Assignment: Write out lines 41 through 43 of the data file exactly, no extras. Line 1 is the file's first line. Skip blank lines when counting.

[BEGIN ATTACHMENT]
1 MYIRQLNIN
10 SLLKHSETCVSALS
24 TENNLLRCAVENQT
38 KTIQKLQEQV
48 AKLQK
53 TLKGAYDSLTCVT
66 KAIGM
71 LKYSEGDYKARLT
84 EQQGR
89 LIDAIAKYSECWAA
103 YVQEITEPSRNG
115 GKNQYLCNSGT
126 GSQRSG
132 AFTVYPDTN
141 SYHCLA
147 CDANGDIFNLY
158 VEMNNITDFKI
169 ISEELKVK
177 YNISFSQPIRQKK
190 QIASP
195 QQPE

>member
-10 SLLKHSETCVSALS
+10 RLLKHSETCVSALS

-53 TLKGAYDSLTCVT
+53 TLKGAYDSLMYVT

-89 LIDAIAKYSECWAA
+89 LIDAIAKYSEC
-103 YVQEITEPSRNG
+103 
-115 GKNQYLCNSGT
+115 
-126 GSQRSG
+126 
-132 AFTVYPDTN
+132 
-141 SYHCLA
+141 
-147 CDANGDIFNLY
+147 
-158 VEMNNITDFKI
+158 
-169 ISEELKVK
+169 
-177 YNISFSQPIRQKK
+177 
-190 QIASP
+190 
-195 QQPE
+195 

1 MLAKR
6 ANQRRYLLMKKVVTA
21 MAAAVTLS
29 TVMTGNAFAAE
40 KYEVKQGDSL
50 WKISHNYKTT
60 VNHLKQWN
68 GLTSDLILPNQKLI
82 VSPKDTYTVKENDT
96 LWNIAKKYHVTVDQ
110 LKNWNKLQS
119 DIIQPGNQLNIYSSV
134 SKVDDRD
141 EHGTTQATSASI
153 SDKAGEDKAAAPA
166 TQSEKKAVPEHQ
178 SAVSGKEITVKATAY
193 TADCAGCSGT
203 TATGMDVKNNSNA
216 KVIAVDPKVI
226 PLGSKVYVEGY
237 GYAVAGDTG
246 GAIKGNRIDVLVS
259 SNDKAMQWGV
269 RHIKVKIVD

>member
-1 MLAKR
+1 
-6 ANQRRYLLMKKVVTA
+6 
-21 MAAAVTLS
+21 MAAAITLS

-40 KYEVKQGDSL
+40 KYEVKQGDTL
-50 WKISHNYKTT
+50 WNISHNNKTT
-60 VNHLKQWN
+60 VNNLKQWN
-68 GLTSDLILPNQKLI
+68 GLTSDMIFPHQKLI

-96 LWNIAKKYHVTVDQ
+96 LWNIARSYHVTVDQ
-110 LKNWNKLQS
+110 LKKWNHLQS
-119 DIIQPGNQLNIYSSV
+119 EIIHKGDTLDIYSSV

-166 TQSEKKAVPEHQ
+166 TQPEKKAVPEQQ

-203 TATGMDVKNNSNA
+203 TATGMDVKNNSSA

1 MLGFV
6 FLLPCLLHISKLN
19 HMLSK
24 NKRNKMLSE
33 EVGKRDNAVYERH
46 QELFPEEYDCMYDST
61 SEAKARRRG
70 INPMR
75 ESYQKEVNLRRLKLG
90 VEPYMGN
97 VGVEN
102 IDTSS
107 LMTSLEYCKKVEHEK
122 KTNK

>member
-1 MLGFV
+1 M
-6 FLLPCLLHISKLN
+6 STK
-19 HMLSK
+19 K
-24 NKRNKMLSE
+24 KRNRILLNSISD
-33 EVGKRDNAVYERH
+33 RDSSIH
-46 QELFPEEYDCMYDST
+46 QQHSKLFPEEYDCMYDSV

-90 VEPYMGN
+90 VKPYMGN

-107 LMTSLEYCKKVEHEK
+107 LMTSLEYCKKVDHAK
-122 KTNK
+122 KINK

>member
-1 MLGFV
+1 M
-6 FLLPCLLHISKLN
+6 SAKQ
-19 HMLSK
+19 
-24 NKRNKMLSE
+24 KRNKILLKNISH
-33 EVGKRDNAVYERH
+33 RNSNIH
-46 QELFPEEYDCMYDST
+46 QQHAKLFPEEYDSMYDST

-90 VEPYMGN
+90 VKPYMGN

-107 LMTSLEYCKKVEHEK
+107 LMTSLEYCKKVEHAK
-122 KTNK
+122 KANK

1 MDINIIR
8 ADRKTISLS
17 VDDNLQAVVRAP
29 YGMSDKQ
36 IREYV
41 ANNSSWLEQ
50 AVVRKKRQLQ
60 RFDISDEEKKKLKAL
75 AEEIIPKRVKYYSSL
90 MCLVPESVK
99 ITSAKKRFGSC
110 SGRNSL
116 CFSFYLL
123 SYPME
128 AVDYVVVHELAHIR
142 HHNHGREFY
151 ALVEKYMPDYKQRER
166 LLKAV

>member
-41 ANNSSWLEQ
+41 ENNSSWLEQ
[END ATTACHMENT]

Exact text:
-158 VEMNNITDFKI
+158 
-169 ISEELKVK